I still remember her walking out sobbing.
          How can she extol the awesome Clinique products while looking like a lobster? Sheesh.
          She did keep her job, but after that, she quit about six months later because her reps were “like skin care Nazis”.

        • NostalgicGal June 28, 2016, 1:19 pm


  • lkb June 23, 2016, 3:50 am

    Unfortunately, I don’t have a spine of steel and I probably would have ended up just as the OP did. But I wish we both would have the nerve to say to the hostess, after being greeted in such a way by a total stranger demanding the washing of the face:
    “I’m sorry, I didn’t realize this was a product party. I’ve had a rough day and I’m not prepared to buy anything tonight. Have a good time.”
    And then go home and veg.

    • Queen of Putrescence June 23, 2016, 8:55 am

      Good answer!

  • Shyla June 23, 2016, 4:17 am

    Unfortunately these parties have become so common. I encourage you to develop your polite spine. Decline to wash your face. She is not your mother. Decline to buy (no explanation) or buy one small thing as you did, depending on how you feel about supporting your friend’s hostess gift. And always read the small print. With some of those companies you get signed up for auto-ship. But you are never required to put products on your skin or ingest products.

    • lakey June 23, 2016, 12:14 pm

      “Unfortunately these parties have become so common.”

      This is true, but I’ve never been invited to one where it wasn’t made clear that it was a sales party. At least for the ones where I live they aren’t being sneaky about it. I attend the ones that have products I like, however, I would be more comfortable with them if they weren’t labeled as parties. They are sales pitches, and there is nothing wrong with a sales pitch.

      “But you are never required to put products on your skin or ingest products.”

      Excellent point. A person who has put herself in the position of selling skin care products, should know that with sensitivities and allergies, people should not be pressured to put unknown substances on their faces. The person running this has been lucky that she hasn’t had someone’s face swell up or turn all red and itchy. I’ve seen this happen to people with products that seemed innocuous.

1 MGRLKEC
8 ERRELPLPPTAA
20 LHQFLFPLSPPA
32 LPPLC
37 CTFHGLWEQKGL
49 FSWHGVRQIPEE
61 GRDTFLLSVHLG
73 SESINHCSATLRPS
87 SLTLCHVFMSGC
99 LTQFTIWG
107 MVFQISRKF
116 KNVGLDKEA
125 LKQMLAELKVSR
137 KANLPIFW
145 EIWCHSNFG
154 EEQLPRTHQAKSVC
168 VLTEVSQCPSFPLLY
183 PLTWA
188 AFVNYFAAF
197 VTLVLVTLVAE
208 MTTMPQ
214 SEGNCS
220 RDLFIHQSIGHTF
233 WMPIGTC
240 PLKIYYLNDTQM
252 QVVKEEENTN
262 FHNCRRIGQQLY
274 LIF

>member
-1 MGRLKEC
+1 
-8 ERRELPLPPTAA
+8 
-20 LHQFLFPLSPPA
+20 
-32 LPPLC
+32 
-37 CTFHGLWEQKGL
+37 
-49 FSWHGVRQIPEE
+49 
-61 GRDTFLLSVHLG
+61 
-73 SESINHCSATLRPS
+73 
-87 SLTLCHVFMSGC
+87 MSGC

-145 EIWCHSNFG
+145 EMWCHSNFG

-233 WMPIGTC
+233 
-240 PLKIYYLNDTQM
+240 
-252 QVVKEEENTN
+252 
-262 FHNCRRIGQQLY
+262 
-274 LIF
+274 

• mark June 23, 2016, 6:13 am

    I’ve been fortunate to not have been blindsided by something like this before, this seems like a good way to burn through a lot of friends to me. I have been blindsided in other ways before so I do tend to ask questions before agreeing to invites.

    • Eliagh June 27, 2016, 4:22 pm

      I guess some people think that they’re being helpful by inviting pals to a sales party? As in, it’s an extreme version of ‘I like this product, I will recommend it to a friend’. And the sales lady was probably a friend of hers and Host thinks she’s doing everyone a favour. It’s so easy for such ‘helpful’ people to forget that not everyone will see the parting of their cash from their wallets as a good thing. I generally think that if I did not know that it existed, I did not need it before and if I did know it existed I either already own it or do not need it. Some people are more of the mindset that if they didn’t know it existed they should try it once.

    • Goldie June 30, 2016, 11:22 am

      Likewise, my FB friends always specify that their invite is to a sales party when it is. (And I always decline, because I have one last kid in college and cannot spend money on random unplanned stuff.) It happened to my parents though, in their first or second year in America. A fellow immigrant from the same home country invited them to her housewarming. They showed up with a gift only to find out that it was a cookware party. They bought the cookware too! They worked minimum-wage jobs at the time and could not really afford any of that. The hostess did not hesitate to accept the gift (isn’t she nice). This was 20 years ago and I’m shaking my head to this day each time I remember. The unmitigated nerve.

  • Just4Kicks June 23, 2016, 6:30 am

    I worked with a very nice lady years ago, that I was happy with when we were paired off at work.
    We got along great, and work flew by when she was partnered up with me, as we chatted about our kids and husbands and such.
    A few months later, she and her husband were going through a trial separation, and she was possibly facing two kids by herself if they decided to divorce.
    That’s when the “I need to make as much money as possible” started.
    I’m not saying there is anything wrong with that, at all, she was really scared and I didn’t blame her one bit for trying to save up extra cash.
    Here comes the “but”….She started selling home goods in addition to her retail job.
    While I do realize and appreciate her motivation, I have never encountered such a pushy salesperson as she turned into.
    I couldn’t believe it was the same person, I did buy a few things from her at first, but with four kids of our own, didn’t have much money to spare either.
    Our work time chats turned into full on sales pitches about the products she was currently selling.
    “Oh, come on!!! You surely have an extra $40.00 to buy this FABULOUS wine bottle opener!”
    No….I really don’t.
    Then her tactic became “for only $80.00 you too can sell these awesome products, and have your own product parties!!!”
    Thanks, but no. I don’t have eighty bucks to buy in to your company.